“So you can see here all that we are going to cover over our period of training. I’m sure you will notice that I have done all I reasonably can to remove any fun we might have learning this material because I did it all on my slide deck. Next slide.”

LEARNING GOALS

“I made sure to include some learning goals because everyone expects them, but we really are not going to talk about anything like this; don’t worry, it is all in the slide deck because I am such an expert on this topic. Next slide.”

slide-deck

Anyone still awake, or have you all succumb to the slide deck of death? To often, out-of-town experts are hired to train people whose only real expertise lies in preparing really cool slide decks. There is more to training however than a wiz-bang slide show, especially if the topic is mostly information known to the students. Slides have become the go-to choice for training because they provide consistency across a variety of training presentations regardless of the ability of the instructor or the knowledge of the students. There are other forms of media available for instructors to communicate ideas and guide discussions. Learning to use them well improves your presentation.

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These two forms of media are often overlooked for a variety of reasons including poor penmanship, artistic ability of the trainer, and lack of standardization over multiple presentations. The biggest reason is a lack of imagination. Several years ago I learned a little trick to improve my drawing ability in Richard Neil’s book, Police Instructor. Neil suggests creating an image in your favorite graphics program them projecting it onto your paper. Using a #2 pencil, lightly trace the lines. When you reach the point in your presentation to introduce the sketch, grab your marker and draw away while you talk to your students. You end up with the same image from class to class and impress your students with both your knowledge and artistic ability.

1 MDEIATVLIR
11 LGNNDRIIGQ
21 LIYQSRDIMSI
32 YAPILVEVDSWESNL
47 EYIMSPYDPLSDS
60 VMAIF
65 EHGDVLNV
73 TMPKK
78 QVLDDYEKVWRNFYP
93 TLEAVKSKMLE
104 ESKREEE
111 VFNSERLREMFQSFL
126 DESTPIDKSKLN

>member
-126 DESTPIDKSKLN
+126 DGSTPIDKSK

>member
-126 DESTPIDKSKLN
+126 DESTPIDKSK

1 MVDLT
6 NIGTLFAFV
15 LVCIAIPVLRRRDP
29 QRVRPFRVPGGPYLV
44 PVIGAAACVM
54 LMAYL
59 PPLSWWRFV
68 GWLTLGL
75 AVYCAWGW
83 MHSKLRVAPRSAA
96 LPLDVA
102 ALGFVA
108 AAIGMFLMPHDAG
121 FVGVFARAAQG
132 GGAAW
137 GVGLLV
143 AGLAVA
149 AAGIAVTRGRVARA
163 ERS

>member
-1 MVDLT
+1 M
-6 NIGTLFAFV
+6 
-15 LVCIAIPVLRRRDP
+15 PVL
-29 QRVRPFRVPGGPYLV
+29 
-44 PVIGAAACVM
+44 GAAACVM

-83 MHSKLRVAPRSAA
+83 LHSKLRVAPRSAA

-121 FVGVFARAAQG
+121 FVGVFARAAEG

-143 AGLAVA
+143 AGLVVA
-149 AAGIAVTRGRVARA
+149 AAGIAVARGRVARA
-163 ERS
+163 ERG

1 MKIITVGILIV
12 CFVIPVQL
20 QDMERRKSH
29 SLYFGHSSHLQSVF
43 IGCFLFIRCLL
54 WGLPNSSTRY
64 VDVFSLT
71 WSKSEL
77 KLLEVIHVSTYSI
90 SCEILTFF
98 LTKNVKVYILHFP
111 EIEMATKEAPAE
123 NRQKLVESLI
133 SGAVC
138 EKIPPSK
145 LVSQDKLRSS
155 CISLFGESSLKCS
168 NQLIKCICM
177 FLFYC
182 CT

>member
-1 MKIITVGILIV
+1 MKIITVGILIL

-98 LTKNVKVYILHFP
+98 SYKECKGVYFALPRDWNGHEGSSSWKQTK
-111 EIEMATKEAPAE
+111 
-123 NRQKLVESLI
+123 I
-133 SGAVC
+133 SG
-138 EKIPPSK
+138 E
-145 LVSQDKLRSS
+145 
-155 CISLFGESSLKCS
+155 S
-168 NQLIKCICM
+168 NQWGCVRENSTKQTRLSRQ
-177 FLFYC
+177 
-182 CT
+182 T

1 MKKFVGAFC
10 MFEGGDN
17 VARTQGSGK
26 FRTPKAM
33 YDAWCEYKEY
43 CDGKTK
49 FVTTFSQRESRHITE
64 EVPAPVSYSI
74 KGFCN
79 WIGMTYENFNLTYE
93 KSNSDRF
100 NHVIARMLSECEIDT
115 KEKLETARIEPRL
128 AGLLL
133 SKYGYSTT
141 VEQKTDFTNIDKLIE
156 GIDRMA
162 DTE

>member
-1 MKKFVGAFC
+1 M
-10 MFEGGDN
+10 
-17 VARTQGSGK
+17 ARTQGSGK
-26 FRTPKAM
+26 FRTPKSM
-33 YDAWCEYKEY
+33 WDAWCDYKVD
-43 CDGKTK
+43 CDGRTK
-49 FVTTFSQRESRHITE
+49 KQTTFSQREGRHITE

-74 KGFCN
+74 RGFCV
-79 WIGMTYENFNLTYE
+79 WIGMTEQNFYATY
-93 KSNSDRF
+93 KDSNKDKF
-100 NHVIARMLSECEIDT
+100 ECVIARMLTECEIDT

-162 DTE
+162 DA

I used this secret in an instructor development class I was teaching to explain the training cycle. I asked one of the students to step up to the easel and sketch out a diagram of the cycle while I talked about it. He was a bit apprehensive until he was close enough to the board to see the lines. The class was equally impressed with mine and the student’s knowledge of the cycle, and the secret, once it was revealed. Two lessons in one, how to improve your use of media and improve your understanding of the training cycle, a grand slam!